The CAAC and the FAA are using the ARJ21 program as an exercise through which the Chinese authority will learn the ropes of certifying a commercial jet aircraft with Western agencies. Once the process is complete, CAAC certifications will be recognized by the FAA and will therefore be widely accepted in Western markets.
Full-scale development of the ARJ21 was approved in 2002 with the objective of putting the aircraft into service in 2006—and learning how to develop a commercial aircraft to Western standards. Managers soon realized that 2006 was too ambitious, and within weeks the target was slipped to 2007, with a first flight in 2005. When 2007 came around, the ARJ21 was due to go into service in 2009, but it did not fly until 2008, at which time the first delivery was pushed back until 2010. More delays followed. Last year, the target was September or October 2012, but early this year it was bumped to June 2013.
There may have been two bumps since then, as a fourth program official says the latest advice to Catic, the state enterprise responsible for international sales, is that late 2013 is the target. It seems that Catic has been told of one delay but not a second, to 2014.
As a Chinese state organization, Comac is not in the habit of announcing program delays, as a Western manufacturer would do. It also has good reason not to be quick in letting even its suppliers know that there has been another schedule slip, says an industry official.
“If suppliers think that they have more time, they won’t try so hard,” says that official. ARJ21 suppliers include Comac shareholder Avic (which builds the airframe), General Electric (CF34-10A engines), Honeywell (flight controls), Parker Aerospace (fuel system), Rockwell Collins (avionics) and Liebherr-Aerospace Lindenberg GmbH (landing gear). All are waiting to book volume-production revenue from their development investment.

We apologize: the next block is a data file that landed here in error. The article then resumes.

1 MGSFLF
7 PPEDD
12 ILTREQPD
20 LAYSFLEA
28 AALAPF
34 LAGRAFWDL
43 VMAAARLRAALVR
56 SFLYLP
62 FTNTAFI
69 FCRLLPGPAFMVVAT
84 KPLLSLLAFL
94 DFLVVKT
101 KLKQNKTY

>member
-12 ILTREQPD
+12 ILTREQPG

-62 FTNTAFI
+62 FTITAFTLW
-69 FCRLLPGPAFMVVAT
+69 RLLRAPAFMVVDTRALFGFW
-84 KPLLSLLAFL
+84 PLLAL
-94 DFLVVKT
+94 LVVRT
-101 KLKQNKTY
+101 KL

Comac Chairman Jin Zhuanglong has criticized Catic for failing to secure many—perhaps any—dependable orders for ARJ21s from foreign customers. Catic’s response is that Comac, having no record as a supplier of serviceable airliners, needs to certify the ARJ21 first. Operations by the Comac-owned first customer, Chengdu Airlines, should help, too.
Some in the industry are concerned that Comac is losing interest in volume production of the ARJ21 and will be satisfied if it just achieves certification, supporting the C919. But the company has ordered parts for at least 13 aircraft, of which only the first four are prototypes not intended for airline service. It is therefore committed to building at least nine production aircraft.
The original ARJ21 program envisaged building 340 aircraft for sale to Chinese airlines. There were to be exports, too, but partners put much more faith in the domestic sales, which the Chinese government could force.
In assessing whether to use the ARJ21 as the basis for the New Regional Aircraft, a key issue is likely to be the size of the new model and the current airliner’s body cross-section, which accepts five-abreast economy seating and therefore could be stretched to fit 150 seats in two classes. For that reason, the ARJ21 more likely would be the basis for an aircraft that would compete against the Bombardier CSeries or the Sukhoi Superjet 100 than for a model with fewer than 100 seats.
Comac has said the cross-section, unusually wide for ARJ21’s 90 single-class seats (or 78 in two classes), was chosen for passenger comfort. But the real reason is that the ARJ21 is generally based on the five-abreast McDonnell Douglas MD-82, built at the same Shanghai factory in the 1980s and 1990s. The ARJ21 is not an exact copy, however.